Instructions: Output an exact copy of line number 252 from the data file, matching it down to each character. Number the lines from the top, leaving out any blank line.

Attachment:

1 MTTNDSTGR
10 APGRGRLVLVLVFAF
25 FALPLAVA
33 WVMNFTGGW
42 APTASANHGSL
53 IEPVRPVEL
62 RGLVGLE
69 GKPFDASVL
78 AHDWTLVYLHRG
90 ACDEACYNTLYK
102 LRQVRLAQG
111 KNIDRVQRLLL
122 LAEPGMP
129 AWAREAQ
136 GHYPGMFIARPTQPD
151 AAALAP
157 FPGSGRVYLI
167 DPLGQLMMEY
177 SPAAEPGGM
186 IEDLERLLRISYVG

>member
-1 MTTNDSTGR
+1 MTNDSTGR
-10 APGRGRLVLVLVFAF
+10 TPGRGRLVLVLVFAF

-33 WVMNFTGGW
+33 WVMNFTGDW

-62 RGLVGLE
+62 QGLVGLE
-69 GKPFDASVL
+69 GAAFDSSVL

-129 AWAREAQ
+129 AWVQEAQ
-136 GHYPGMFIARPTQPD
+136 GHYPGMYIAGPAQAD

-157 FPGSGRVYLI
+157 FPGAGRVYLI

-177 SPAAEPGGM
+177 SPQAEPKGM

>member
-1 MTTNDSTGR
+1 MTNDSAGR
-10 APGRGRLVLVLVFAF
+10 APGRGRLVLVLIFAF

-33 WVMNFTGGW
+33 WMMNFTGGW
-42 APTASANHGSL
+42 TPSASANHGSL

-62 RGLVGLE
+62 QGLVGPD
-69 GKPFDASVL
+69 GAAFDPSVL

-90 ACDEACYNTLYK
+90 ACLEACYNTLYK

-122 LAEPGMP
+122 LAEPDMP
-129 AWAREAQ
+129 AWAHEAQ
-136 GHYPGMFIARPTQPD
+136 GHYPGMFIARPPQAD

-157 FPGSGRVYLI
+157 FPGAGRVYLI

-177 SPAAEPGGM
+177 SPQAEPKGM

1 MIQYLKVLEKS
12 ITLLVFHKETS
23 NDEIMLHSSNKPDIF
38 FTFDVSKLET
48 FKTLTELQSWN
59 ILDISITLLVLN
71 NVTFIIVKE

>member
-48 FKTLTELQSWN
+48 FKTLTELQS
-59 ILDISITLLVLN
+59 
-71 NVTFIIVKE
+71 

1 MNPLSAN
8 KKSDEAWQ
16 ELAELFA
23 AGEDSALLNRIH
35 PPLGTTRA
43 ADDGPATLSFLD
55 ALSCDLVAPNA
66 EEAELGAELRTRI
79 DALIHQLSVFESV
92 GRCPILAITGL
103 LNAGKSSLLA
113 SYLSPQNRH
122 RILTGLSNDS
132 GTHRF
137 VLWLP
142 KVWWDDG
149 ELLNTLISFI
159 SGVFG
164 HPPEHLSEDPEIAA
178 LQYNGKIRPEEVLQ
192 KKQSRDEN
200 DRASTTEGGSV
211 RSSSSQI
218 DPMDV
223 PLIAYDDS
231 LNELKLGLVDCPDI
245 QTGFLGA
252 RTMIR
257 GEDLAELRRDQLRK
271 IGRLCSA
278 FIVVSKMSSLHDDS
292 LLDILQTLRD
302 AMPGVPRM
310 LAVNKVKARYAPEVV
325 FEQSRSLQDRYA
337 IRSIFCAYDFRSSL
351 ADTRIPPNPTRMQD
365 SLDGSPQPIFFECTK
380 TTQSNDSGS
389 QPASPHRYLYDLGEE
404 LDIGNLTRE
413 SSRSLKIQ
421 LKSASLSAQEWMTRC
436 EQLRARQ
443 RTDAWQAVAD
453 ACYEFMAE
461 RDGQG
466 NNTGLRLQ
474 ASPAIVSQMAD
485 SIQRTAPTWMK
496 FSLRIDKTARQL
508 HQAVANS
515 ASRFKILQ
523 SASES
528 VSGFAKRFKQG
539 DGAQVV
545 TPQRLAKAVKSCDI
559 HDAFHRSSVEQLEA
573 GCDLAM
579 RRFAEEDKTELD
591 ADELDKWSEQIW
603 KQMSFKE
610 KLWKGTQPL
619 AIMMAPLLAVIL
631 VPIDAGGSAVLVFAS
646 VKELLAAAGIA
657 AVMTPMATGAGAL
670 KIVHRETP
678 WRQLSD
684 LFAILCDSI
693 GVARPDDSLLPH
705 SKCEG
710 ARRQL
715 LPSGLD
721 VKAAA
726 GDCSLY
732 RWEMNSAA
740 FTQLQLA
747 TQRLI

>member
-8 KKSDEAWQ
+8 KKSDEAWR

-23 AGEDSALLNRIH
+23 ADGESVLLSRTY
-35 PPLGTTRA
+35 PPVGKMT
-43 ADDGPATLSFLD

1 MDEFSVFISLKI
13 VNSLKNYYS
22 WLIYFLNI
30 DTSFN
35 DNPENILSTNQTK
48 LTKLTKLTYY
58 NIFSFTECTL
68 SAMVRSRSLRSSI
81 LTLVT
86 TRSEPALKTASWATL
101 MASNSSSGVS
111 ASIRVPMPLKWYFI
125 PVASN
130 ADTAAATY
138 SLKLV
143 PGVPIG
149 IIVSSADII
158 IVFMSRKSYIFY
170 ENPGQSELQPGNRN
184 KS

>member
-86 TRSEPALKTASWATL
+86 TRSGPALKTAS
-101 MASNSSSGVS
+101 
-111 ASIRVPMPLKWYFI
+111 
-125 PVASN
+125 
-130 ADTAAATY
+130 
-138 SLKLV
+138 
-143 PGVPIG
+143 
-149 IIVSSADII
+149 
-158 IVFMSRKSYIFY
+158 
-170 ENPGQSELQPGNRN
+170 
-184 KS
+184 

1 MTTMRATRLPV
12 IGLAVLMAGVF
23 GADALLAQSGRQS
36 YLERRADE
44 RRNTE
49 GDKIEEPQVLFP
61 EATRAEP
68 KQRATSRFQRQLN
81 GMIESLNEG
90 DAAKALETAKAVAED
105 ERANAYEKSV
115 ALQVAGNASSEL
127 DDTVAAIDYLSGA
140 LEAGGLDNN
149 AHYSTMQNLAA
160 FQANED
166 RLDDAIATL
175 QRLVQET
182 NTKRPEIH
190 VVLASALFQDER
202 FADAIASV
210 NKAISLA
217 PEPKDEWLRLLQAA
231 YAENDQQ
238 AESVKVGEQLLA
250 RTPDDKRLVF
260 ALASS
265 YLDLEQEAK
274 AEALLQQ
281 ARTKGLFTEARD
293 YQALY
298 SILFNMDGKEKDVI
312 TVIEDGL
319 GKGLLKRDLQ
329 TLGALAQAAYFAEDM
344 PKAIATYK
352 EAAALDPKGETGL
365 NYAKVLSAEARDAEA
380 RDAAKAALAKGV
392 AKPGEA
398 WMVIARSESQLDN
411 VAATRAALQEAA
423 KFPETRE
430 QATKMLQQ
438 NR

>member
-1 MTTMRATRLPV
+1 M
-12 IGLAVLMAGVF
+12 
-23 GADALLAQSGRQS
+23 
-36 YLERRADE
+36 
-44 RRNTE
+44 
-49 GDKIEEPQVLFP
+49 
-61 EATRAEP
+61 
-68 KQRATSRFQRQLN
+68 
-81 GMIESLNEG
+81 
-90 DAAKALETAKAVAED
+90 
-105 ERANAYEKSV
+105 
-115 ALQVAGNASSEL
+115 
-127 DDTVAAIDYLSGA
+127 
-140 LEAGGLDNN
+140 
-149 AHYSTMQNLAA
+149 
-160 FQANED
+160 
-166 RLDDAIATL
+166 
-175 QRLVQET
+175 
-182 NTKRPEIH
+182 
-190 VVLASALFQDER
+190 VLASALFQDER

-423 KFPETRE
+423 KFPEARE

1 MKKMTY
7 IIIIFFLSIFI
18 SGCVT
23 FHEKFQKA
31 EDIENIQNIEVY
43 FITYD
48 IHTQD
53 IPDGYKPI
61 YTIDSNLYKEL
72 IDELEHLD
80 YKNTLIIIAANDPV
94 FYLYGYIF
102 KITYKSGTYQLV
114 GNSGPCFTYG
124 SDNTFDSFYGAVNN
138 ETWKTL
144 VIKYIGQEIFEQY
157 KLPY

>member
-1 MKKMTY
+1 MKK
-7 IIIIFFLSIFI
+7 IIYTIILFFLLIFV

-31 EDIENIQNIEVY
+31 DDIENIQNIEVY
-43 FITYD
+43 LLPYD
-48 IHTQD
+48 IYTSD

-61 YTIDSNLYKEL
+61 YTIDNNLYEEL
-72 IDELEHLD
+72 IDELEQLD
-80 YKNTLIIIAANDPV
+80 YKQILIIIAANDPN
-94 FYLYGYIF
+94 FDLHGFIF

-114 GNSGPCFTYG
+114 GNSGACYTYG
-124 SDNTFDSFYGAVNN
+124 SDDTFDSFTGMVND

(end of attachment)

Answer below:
430 QATKMLQQ